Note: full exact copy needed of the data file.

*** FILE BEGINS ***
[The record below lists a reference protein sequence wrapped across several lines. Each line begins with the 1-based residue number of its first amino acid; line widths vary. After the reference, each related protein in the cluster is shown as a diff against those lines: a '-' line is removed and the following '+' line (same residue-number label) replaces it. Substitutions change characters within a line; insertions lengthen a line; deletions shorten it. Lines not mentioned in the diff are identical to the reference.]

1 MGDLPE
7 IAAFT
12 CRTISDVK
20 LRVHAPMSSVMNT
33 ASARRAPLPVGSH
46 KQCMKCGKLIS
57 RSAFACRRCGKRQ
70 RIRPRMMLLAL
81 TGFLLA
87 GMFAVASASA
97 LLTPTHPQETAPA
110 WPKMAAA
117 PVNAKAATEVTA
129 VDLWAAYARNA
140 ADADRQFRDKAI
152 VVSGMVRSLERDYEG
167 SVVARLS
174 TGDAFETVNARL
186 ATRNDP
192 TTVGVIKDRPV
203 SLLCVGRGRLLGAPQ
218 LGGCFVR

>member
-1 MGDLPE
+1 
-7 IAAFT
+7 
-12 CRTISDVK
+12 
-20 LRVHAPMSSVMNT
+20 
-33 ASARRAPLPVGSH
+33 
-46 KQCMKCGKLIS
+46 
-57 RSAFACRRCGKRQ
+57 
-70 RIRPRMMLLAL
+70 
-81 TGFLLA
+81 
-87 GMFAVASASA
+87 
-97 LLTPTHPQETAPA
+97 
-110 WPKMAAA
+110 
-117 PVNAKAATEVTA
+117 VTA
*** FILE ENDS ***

[The record below lists a reference protein sequence wrapped across several lines. Each line begins with the 1-based residue number of its first amino acid; line widths vary. After the reference, each related protein in the cluster is shown as a diff against those lines: a '-' line is removed and the following '+' line (same residue-number label) replaces it. Substitutions change characters within a line; insertions lengthen a line; deletions shorten it. Lines not mentioned in the diff are identical to the reference.]

1 MGDLPE
7 IAAFT
12 CRTISDVK
20 LRVHAPMSSVMNT
33 ASARRAPLPVGSH
46 KQCMKCGKLIS
57 RSAFACRRCGKRQ
70 RIRPRMMLLAL
81 TGFLLA
87 GMFAVASASA
97 LLTPTHPQETAPA
110 WPKMAAA
117 PVNAKAATEVTA
129 VDLWAAYARNA
140 ADADRQFRDKAI
152 VVSGMVRSLERDYEG
167 SVVARLS
174 TGDAFETVNARL
186 ATRNDP
192 TTVGVIKDRPV
203 SLLCVGRGRLLGAPQ
218 LGGCFVR

>member
-1 MGDLPE
+1 
-7 IAAFT
+7 
-12 CRTISDVK
+12 
-20 LRVHAPMSSVMNT
+20 
-33 ASARRAPLPVGSH
+33 
-46 KQCMKCGKLIS
+46 
-57 RSAFACRRCGKRQ
+57 
-70 RIRPRMMLLAL
+70 
-81 TGFLLA
+81 
-87 GMFAVASASA
+87 
-97 LLTPTHPQETAPA
+97 
-110 WPKMAAA
+110 
-117 PVNAKAATEVTA
+117 VTA